Appalachian Basin

Cecil Supervisor’s Curious Disregard For The Facts

This past Monday, Cecil Township held a Board of Supervisors meeting, where attendees discussed a future meeting (scheduled for tomorrow, Aug. 9) that would provide an opportunity for PADEP to answer questions regarding the infamous Worstell Impoundment.



While this would appear to be an excellent opportunity for the group of six supervisors to resolve a matter of potential litigation before it gets that far, Supervisor Andrew Schrader took Monday’s meeting as an opportunity to run through a laundry list of bizarre talking points:

“We are talking about potential groundwater contamination, a faulty leak detection system.  An impoundment being constructed without a permit, an impoundment being left in service well past the point when it should be restored and potential air quality issues. Cecil township has become a dumping ground for hazardous waste from all over the area and we need to be able to ask the DEP why and have them answer us in public. The impoundment in Cecil does not economically benefit the township or its residents in any way shape or form. It does not create one job or put one dollar in the pockets of the people in Cecil.” (0:45)

Many, if not all, of Schrader’s concerns appear to merely be “what if” scenarios.  What exactly does “potential for groundwater contamination” mean, after all? If a person gets in the car and heads to the grocery store, he or she may get into an accident, or a dozen other problems have the “potential” to occur. Does that require a public investigation?

Most tellingly, Schrader speaks about a supposedly “faulty leak detection system,” when in fact there was a minor incident at the site in 2012 where a faulty valve caused 30 gallons of flowback to spill onto the site. Because of their excellent leak detection system, the operator was able to mitigate and correct the situation immediately.  That sounds like a successful detection system, not a faulty one.

Moreover, here is what PADEP had to say about the Worstell leak detection system:

“In terms of monitoring wells, they were constructed and placed during the original construction of the impoundment. The company went a step further and put a redundant drainage system on the site. This system runs underneath the site so in an instance that anything got past the double lined impoundment it would be guided to the drainage system and to holding so nothing ever comes in contact with the environment. This was a best practice that Range utilized, which is currently required, but was not at that time required by the DEP.  The company was applying best practices and using monitoring wells to provide additional data indicating that groundwater is protected.”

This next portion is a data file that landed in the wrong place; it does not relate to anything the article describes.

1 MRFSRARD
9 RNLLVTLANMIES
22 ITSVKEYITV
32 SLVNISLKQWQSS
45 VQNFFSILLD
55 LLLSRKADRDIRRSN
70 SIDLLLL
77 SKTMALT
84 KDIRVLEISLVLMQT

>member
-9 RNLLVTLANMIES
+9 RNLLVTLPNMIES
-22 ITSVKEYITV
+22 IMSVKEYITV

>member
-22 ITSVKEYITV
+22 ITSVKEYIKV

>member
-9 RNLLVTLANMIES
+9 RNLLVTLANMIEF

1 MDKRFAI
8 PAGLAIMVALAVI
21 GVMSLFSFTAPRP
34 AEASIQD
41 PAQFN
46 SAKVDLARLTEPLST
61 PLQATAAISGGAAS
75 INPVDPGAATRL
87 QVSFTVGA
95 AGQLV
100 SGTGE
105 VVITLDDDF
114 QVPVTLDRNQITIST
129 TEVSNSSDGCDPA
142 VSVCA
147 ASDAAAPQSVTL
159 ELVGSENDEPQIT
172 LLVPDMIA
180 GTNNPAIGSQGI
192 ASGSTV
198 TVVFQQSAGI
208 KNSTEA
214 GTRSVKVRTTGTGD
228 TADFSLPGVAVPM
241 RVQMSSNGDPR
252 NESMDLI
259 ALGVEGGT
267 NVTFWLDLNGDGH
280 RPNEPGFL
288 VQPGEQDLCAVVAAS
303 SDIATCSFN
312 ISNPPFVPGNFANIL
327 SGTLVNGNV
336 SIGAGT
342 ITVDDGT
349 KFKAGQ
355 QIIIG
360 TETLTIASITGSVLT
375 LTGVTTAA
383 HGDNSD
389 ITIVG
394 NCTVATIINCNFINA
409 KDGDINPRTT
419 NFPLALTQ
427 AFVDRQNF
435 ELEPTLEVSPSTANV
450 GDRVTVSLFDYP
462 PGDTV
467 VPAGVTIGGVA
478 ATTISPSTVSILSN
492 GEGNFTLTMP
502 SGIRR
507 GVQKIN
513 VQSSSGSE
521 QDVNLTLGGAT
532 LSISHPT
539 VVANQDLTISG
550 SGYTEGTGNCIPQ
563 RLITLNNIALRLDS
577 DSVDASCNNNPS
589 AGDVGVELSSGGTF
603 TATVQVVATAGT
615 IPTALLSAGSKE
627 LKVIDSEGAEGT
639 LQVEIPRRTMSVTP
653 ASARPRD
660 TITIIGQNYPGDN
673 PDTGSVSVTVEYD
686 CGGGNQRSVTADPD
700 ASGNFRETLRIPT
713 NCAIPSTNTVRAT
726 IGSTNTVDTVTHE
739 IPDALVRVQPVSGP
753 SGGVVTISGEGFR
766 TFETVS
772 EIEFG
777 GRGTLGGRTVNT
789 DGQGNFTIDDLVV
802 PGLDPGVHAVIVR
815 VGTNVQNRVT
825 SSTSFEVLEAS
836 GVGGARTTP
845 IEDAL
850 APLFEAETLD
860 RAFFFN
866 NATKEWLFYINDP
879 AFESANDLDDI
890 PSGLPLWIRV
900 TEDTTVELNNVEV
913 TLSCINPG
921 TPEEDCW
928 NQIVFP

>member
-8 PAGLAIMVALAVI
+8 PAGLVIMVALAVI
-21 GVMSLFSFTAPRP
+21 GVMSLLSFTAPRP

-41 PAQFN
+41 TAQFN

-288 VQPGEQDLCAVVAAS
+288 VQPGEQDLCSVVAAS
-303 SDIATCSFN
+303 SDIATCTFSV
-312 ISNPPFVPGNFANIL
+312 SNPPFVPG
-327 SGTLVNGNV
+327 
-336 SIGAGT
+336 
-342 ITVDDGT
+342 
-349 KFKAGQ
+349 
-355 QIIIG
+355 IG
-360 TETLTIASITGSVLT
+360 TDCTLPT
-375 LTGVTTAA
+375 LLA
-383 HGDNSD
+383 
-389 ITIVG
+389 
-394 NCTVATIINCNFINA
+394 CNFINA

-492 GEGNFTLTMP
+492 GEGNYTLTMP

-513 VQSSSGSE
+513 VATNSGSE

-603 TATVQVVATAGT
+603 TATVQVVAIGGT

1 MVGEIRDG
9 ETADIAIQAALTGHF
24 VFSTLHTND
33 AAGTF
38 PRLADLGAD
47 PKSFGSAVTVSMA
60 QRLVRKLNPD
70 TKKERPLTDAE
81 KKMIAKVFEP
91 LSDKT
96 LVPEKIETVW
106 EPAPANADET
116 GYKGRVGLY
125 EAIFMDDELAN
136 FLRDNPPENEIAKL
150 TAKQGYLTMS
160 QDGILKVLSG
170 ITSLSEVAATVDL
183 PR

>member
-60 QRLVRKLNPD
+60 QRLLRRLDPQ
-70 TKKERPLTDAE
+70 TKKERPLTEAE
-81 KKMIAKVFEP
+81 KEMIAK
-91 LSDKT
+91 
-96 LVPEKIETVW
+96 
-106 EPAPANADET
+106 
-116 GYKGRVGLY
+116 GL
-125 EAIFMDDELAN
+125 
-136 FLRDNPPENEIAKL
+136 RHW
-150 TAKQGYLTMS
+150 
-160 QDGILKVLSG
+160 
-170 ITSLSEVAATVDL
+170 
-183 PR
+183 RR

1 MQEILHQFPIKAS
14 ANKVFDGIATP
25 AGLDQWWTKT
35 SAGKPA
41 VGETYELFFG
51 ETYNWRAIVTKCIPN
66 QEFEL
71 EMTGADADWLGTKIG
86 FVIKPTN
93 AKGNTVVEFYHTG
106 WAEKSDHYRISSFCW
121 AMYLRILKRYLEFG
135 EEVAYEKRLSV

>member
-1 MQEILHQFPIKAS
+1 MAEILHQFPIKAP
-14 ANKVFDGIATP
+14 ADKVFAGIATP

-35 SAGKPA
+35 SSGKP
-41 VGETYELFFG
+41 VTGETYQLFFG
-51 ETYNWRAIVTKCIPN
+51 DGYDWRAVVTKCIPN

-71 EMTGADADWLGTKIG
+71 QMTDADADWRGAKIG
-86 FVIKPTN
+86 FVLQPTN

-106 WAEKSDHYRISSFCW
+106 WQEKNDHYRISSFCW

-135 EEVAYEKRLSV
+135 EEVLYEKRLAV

Schrader also claims there is no economic benefit to having this infrastructure in Cecil Township. The township has received a total of $476,749.48 through impact fees associated with shale development.   Would hundreds of thousands of dollars qualify as “no economic benefit,” or could it be that Mr. Schrader was merely grandstanding?

No Permit?

Schrader also claims “the impoundment was constructed without a permit.”  It’s an interesting perspective, mostly because the permit from DEP is easily accessible online. Besides complying with all PADEP permitting requirements, Range Resources also sent letters to the Cecil Supervisors notifying them that a dam permit had been requested for the Worstell site.

So either Mr. Schrader refused to read Range’s prior notification (which would suggest Schrader was not doing his job), or he knew that the Supervisors had been notified and claimed the opposite anyway.

The Public

Of course, we’re not the only ones who watched in disbelief as Mr. Schrader unleashed a torrent of demonstrable falsehoods. During Supervisor Schrader’s speech, a majority of the residents present exclaimed that a public meeting was not even necessary, and that the supervisors should simply do their jobs: attend the meeting with PADEP, get the information they needed, and repeat that information to the residents. As one local citizen explained:

“This guy (Andrew Schrader) he’s the only one fighting.  You people, you don’t like the gas, why don’t you find another way to heat your house, cook your food, wash your clothes and everything else?  People are always fighting against prosperity, but yet they want everything. You don’t want anything in your backyard, well okay — there’s no garbage dump around here, but your garbage goes somewhere, like Chartiers township. (14:92)

Supervisor Schrader’s motion for a public meeting to repeat more of this nonsense fell flat for the lack of a second by the other Cecil Supervisors. However, the supervisors did state any residents with questions for PADEP could give those to the supervisors and they would be asked during the meeting.  Hopefully Supervisor Schrader can get his questions answered, but something tells me that’s not what he really wants.

Fortunately, the others do want answers – and they want answers based on facts.  Good for them!


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